A year-and-a-half ago I stopped reading comic books. I was in the middle of landing a new job in a new city. Reading comics fell by the way side. When, finally, I was comfortably situated in my new surroundings I dropped by my local comic book store only to discover that pretty much everything I used to read was either canceled or renumbered. They were also all refashioned with this queer “New 52” logo. I get the attention of one of the employees so I can ask what the f happened.
Flashpoint. Geoff Johns. Co-Publisher Dan Didio.
Being a DC Man, and Vertigo practically a husk of its former self, I dejectedly left the store empty-handed, cursing under my breath the dastardly shadow G-off Johns once again casted on my life.
Flash forward a year or so in the future. Its my day off and all of my favorite television shows have had their season wrap-ups. Sure I could work on all those writing/design project I keep meaning to finish but why the hell would I want to do that. On a whim I decide to head back to the comic book store. Once there I decide that I am going to buy the corporate spin and see this as an opportunity to start reading books that I would otherwise never read due to sprawling cumbersome mythology.
Wonder Woman. Check.
Anyone who has been paying attention to comic sales has doubtless seen countless reports on the performance of the New 52. And while DC’s ambitious relaunch has done a lot of good for their market share (with Justice League routinely topping the charts and four books selling over 100k copies per month), the sales for a number of their books started lower than they hoped and dropped fast to pre-relaunch levels. Cancellations were imminent, and today, DC made the announcement, naming six books that will be concluding with issue number eight.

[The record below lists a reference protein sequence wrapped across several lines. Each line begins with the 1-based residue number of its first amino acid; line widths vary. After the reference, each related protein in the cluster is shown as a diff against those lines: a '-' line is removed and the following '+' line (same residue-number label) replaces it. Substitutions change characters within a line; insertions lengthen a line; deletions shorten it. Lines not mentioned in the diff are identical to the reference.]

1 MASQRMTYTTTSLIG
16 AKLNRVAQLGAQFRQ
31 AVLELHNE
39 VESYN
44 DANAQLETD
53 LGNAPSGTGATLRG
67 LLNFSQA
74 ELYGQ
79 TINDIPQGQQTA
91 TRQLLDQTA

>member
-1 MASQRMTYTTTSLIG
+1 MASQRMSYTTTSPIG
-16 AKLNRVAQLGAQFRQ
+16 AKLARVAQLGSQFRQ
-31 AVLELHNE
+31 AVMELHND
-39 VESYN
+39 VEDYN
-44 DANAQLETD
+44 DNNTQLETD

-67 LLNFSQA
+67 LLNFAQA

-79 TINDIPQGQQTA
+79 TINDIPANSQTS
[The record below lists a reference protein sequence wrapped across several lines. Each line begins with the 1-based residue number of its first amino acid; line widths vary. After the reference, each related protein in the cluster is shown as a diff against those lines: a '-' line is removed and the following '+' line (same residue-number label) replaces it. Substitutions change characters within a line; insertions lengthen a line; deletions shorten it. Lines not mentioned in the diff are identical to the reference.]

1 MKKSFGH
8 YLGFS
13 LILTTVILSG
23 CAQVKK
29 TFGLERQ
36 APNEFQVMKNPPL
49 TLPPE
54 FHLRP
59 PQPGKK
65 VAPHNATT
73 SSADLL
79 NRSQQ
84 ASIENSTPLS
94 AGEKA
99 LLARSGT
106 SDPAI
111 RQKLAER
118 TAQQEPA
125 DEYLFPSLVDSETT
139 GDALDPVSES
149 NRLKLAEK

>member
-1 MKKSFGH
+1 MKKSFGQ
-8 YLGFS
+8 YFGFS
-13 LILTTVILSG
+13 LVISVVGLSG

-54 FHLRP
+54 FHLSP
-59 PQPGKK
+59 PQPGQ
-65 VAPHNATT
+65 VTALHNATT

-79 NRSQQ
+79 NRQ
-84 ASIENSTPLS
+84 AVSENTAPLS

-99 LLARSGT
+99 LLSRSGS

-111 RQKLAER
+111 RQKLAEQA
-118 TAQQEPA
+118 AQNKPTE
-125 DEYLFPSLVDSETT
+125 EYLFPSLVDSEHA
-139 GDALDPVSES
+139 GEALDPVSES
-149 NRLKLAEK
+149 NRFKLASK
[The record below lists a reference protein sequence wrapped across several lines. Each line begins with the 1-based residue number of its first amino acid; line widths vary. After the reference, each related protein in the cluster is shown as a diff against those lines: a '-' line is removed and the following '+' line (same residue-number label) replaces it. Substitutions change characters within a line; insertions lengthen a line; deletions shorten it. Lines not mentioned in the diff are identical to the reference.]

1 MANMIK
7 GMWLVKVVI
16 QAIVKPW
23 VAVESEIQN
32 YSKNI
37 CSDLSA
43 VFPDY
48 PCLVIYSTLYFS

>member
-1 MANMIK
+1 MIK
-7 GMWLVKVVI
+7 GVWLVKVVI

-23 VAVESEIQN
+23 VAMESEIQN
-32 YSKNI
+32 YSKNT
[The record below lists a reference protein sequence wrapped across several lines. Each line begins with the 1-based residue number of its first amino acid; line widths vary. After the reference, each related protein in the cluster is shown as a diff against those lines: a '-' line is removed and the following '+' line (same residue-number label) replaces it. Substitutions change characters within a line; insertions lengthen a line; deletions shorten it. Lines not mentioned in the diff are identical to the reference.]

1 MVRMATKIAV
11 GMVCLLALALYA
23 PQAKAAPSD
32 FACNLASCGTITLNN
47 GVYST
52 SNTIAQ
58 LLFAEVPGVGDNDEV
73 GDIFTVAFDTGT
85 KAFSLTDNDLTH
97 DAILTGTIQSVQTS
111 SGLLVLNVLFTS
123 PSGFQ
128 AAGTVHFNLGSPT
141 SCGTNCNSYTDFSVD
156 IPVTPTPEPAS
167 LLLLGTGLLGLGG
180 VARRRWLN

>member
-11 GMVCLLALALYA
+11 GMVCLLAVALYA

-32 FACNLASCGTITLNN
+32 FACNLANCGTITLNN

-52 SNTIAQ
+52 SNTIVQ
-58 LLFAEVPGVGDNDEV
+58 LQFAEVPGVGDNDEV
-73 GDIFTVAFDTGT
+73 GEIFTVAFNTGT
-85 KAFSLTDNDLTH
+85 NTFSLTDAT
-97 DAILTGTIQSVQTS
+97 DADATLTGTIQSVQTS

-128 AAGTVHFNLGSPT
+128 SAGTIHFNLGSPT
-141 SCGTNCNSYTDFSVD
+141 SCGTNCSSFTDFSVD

Justice League #2, cover by Lee, Williams & Sinclair
When Justice League #1 was released (over six weeks ago), it was met by many comics fans with a resounding ‘meh’. Awkwardly paced and somewhat lacking in any sort of ‘league’, some particularly pessimistic fans were predicting failure for the relaunch based on its opening issue. And then the issue sold an insane number of copies, and the story became “this is a wildly successful start to the relaunch, sales-wise” rather than “this was a mildly successful start to the relaunch, creatively-speaking.” But still, Geoff Johns and Jim Lee has perhaps the biggest soap box in comicdom right now to prove that superheroes are viable in the mainstream, so how does their sophomore issue fare?
Note: This is the preliminary cover, not the final one.
Batwing is brought to us by legendary writer Judd Winick and artist Ben Oliver. And by “legendary,” I really mean “extremely hit-or-miss.” Winick is one of those guys that comes along and writes a very thought provoking story – the resurrection of Jason Todd and his new mission to cause as much grief as he possibly can to his old mentor – and then rides the waves of that story’s success for most of his career. I can’t really say that Red Hood: The Lost Days was particular awe inspiring, nor was his take on Grant Morrison’s take of the Red Hood in Batman and Robin #23-25 (he somehow managed to avoid everything that Morrison did to reinvent the Red Hood as a villain and brought him back to being a guy who trolls Batman). When asked about his Catwoman series for the New 52, he said “sexy” so many times I forgot what the story was about to begin with. So, Batwing did not look to be very inspiring.
What can I say about Flashpoint that hasn’t already been said before? It’s a lost series, a book that doesn’t know what it wants to be. It certainly isn’t an adventure story – every time a team is formed to deal with a problem, they collapse or fail immediately. Every attempt to become epic quickly backfires, every attempt to become post-apocalyptic is thwarted by the mundane. In service of a more fully realized story, this dedication to defying expectation might be noble; in Flashpoint, it just feels like padding to keep a simple story running for the proper number of trade-worthy issues.